How to Manage Body Language during an Interview
Laura Godsoe, KBRS, Oct. 26, 2018, 9:27 a.m.
We all know that the subconscious mind is skilled at detecting non-verbal cues and that these cues can significantly impact the way an interviewer perceives a job candidate. With this in mind, it’s worthwhile to pay close attention to the cues you might be sending out during your next job interview.
The waiting room
Assume the interview began the moment you entered the office and treat everyone you meet or see with respect and a friendly, calm demeanour. As you await your interview, pay attention to your posture and don’t get too comfortable — if you settle in and unpack items from your bag onto your lap, you’ll only appear awkward when you have to rise to greet your interviewer. Put your bag to your left so that when you rise to shake hands with your interviewer, your movements are fluid. Calm your nerves with some deep breathing, and some subtle power posing by sitting with your shoulders squared, chest open and feet planted firmly on the ground.
We know handshakes play a significant part of forming first impressions — both positive and negative. The key is to shake with a firm pressure, but not a finger crushing one. If in doubt, match the pressure of the other person.
If offered a choice of seats, wait for your interviewer to invite you to sit and take whatever seat they indicate. If they don’t indicate a seat and you have a choice, choose a firm chair directly across from the interviewer(s). If you are being interviewed by a group, it’s natural to slightly angle your body towards one individual at a time when listening to or answering a question, but make sure you do not angle away from others, as this can cause them to feel dismissed or disrespected.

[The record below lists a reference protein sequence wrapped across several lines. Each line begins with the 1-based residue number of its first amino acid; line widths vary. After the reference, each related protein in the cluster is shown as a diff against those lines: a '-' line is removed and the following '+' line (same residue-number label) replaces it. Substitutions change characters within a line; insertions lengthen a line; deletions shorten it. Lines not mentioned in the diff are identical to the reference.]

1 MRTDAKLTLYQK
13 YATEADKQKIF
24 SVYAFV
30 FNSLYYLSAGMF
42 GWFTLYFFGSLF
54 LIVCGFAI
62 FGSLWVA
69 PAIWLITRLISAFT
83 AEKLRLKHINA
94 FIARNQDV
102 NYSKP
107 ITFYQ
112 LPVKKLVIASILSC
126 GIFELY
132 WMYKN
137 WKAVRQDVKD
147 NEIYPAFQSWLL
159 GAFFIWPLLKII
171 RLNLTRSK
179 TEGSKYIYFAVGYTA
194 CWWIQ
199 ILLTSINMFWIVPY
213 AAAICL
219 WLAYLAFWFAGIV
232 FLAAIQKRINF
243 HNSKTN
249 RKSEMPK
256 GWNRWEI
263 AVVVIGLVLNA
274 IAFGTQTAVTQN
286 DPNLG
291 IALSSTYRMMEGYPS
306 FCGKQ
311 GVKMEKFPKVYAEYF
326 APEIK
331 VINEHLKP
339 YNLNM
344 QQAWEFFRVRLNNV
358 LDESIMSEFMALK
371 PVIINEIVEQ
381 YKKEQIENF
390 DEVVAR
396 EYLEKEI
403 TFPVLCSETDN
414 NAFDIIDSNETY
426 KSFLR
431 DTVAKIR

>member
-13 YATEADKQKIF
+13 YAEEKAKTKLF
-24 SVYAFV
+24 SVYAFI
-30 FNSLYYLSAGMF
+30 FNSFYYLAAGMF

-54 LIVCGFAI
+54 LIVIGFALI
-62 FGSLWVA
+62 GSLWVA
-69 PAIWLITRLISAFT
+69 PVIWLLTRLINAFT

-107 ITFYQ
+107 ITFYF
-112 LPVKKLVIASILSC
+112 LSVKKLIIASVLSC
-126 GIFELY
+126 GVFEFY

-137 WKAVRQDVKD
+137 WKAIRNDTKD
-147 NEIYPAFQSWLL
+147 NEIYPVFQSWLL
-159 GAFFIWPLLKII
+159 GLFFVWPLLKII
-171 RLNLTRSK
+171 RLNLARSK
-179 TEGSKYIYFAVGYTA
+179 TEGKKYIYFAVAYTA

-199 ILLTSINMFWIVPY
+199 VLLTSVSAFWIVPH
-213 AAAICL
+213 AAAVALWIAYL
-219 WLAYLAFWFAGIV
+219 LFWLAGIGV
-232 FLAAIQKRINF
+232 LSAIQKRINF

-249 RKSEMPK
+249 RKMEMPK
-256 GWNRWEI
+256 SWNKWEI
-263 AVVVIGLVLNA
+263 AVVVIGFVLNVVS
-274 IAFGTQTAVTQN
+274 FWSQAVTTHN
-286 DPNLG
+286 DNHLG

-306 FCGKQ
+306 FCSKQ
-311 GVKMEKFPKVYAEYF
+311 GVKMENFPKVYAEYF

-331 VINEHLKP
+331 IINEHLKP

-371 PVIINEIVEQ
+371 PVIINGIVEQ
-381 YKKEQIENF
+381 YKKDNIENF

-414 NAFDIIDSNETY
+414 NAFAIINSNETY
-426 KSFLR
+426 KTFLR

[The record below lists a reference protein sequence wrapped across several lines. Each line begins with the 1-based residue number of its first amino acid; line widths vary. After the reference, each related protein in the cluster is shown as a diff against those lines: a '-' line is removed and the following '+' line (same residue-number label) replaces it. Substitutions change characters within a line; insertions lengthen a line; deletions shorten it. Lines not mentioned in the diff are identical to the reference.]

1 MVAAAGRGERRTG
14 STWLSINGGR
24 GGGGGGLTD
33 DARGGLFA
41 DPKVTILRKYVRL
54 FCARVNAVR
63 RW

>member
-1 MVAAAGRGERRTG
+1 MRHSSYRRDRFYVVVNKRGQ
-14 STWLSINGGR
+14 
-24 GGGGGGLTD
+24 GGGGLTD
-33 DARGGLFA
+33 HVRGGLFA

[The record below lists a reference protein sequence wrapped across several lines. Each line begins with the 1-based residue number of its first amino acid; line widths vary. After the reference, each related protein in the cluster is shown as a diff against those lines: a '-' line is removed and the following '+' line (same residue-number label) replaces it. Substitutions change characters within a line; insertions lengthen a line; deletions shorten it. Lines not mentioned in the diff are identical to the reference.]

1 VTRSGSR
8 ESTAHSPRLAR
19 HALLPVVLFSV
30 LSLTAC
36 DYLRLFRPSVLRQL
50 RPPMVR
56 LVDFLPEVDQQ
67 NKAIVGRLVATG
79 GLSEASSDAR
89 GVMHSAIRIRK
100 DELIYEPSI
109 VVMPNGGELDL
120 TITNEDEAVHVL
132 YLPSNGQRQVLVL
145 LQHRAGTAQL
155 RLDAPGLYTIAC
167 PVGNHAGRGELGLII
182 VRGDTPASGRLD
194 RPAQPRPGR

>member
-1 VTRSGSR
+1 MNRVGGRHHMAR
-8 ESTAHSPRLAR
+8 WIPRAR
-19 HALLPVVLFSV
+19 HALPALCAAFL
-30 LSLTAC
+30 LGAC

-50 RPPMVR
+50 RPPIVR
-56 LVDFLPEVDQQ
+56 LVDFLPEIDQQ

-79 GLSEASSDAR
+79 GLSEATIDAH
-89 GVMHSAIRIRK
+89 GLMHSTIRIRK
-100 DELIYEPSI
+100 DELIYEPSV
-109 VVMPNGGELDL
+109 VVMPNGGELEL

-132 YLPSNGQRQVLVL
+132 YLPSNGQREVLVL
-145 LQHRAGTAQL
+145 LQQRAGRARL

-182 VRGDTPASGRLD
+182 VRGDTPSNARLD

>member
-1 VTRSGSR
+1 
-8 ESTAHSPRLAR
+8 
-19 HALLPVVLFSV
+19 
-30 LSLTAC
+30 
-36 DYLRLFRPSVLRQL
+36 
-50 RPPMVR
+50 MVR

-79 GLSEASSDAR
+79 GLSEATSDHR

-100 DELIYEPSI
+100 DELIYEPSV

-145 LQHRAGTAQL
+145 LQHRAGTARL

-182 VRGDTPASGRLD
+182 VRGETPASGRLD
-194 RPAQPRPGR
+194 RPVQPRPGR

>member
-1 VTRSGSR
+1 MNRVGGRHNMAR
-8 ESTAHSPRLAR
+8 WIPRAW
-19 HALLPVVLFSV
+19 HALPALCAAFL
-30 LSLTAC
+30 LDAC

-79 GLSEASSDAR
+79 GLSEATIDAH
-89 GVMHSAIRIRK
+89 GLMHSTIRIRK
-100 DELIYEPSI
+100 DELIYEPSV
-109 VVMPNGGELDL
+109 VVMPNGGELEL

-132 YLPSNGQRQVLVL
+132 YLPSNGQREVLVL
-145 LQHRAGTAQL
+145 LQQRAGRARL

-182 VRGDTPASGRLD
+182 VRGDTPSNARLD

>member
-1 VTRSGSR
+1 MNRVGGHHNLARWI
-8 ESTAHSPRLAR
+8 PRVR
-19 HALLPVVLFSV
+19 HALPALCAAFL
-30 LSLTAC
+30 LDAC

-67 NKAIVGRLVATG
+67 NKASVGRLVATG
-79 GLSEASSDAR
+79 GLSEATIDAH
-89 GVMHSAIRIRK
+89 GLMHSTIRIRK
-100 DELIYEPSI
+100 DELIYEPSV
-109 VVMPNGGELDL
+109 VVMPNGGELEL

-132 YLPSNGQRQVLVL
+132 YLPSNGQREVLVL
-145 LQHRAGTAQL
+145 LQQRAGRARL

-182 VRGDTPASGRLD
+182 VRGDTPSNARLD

While an interviewer is speaking, make eye contact, lean in slightly and nod occasionally (but not so much that you look like a bobblehead doll). Feel free to jot down notes and make small sounds of verbal assent or understanding. Don’t cut the interviewer off, and pause slightly before answering. This will indicate you are answering thoughtfully and not coughing up canned answers. If you need clarification, ask for it rather than trying to internally decipher meaning during the course of your answer.
Calming nervous habits
If you are a chronic nail-biter, knuckle-cracker, hair-twirler or leg-tapper, avoid allowing these habits to surface during the interview. They will convey your nerves and make you appear unprofessional. Try not to touch your face or hair and keep your hand gestures moderate and at chest level. If you tend to fidget with your hands, allow them to come together on the table into a steeple pose with fingertips touching. Breath deeply throughout the interview, and speak slightly slower than you normally would to balance out any nervous rushing impulses.
Leaving the room
When the interview concludes, calmly stand, gather your belongings and then smile and shake hands with the interviewers. Make eye contact and smile again as you thank them for their time.
Royer Thompson Management Consulting Limited
Cape Breton Regional Municipality
Cape Breton University
St. John's, NL